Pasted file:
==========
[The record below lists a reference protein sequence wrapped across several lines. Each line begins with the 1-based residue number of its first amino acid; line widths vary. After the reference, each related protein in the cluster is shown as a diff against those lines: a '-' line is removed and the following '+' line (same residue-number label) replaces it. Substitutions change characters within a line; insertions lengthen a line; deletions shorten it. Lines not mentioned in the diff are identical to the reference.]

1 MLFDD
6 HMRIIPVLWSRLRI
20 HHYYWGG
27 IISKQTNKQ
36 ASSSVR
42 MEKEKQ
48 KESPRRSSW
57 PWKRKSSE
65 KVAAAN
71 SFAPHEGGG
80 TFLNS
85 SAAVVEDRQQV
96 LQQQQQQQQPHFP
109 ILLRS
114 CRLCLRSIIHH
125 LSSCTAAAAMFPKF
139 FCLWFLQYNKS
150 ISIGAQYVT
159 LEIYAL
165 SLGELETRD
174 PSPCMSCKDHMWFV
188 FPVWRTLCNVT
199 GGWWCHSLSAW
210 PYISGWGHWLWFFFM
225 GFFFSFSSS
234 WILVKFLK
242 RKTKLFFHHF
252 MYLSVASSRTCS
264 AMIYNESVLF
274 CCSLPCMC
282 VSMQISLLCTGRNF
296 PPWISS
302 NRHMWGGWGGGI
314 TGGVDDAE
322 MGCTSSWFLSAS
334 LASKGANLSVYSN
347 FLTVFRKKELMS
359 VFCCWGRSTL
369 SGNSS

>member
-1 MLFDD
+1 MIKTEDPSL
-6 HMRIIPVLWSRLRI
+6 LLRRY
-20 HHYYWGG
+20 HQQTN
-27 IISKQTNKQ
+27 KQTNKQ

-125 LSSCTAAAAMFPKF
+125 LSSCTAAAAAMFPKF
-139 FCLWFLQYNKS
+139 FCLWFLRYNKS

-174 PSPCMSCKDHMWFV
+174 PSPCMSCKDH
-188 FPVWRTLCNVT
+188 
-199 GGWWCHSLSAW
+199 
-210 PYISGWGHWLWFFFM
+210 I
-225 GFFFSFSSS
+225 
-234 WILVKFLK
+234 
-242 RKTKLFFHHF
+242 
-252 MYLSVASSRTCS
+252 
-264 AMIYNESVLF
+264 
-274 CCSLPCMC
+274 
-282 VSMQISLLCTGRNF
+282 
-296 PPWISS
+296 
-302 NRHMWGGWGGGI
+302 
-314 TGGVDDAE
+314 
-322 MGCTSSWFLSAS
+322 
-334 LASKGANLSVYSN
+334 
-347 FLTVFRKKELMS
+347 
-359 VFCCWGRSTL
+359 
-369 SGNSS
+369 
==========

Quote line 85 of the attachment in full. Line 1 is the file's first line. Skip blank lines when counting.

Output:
+334 